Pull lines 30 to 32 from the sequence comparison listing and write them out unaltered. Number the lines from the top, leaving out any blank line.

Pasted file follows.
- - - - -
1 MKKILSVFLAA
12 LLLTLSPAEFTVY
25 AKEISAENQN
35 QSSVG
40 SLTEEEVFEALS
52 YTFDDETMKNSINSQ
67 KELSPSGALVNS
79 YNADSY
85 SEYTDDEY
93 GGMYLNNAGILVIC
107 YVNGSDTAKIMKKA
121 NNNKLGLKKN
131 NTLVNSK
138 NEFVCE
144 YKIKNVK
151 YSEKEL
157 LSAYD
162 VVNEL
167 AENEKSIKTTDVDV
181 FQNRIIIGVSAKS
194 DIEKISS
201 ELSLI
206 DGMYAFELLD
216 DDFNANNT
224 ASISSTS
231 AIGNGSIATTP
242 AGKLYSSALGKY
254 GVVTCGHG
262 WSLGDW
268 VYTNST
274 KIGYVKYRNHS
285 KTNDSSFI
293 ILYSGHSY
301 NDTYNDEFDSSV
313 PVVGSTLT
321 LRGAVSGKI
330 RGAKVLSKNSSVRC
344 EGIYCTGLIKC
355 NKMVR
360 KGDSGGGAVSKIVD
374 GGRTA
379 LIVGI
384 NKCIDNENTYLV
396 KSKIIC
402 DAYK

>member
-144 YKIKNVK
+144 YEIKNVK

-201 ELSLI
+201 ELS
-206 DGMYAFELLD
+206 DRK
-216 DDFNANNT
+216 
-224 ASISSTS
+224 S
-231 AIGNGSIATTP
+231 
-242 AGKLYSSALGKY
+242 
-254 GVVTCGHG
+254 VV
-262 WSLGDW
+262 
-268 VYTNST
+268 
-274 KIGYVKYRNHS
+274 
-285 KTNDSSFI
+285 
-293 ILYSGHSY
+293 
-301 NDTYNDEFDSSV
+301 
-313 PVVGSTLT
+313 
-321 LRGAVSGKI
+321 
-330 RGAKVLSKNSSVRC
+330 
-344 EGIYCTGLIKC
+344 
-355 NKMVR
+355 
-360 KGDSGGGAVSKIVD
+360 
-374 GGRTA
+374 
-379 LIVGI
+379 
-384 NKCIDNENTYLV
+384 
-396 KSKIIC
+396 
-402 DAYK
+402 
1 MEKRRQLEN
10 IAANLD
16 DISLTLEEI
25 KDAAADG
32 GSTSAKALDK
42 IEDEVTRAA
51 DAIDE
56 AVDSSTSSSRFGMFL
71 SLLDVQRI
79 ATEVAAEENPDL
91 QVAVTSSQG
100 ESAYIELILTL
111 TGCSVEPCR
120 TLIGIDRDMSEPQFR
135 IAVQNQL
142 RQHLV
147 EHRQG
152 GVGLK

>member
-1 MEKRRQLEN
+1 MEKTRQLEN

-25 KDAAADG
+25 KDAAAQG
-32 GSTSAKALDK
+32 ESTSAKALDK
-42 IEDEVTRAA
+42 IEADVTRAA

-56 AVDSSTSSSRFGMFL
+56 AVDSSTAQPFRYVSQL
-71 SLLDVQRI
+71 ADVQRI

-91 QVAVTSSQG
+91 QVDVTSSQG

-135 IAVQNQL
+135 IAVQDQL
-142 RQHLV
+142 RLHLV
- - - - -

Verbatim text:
268 VYTNST
274 KIGYVKYRNHS
285 KTNDSSFI